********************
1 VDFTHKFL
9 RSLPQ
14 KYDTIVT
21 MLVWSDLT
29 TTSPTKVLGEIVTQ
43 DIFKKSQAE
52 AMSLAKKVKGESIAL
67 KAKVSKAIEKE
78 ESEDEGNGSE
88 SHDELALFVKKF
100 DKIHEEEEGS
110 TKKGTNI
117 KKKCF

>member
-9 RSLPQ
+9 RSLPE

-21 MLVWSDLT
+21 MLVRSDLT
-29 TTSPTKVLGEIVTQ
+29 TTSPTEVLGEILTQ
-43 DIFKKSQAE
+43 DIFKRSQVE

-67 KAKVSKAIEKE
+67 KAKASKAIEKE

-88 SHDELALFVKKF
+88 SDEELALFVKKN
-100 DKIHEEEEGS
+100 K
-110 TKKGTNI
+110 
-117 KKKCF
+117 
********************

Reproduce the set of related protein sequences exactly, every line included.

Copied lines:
1 VDFTHKFL
9 RSLPQ
14 KYDTIVT
21 MLVWSDLT
29 TTSPTKVLGEIVTQ
43 DIFKKSQAE
52 AMSLAKKVKGESIAL
67 KAKVSKAIEKE
78 ESEDEGNGSE
88 SHDELALFVKKF
100 DKIHEEEEGS
110 TKKGTNI
117 KKKCF

>member
-9 RSLPQ
+9 RSLPE

-21 MLVWSDLT
+21 MLVRSDLT
-29 TTSPTKVLGEIVTQ
+29 TTSPTEVLGEILTQ
-43 DIFKKSQAE
+43 DIFKRSQVE

-67 KAKVSKAIEKE
+67 KAKASKAIEKE

-88 SHDELALFVKKF
+88 SDEELALFVKKN
-100 DKIHEEEEGS
+100 K
-110 TKKGTNI
+110 
-117 KKKCF
+117 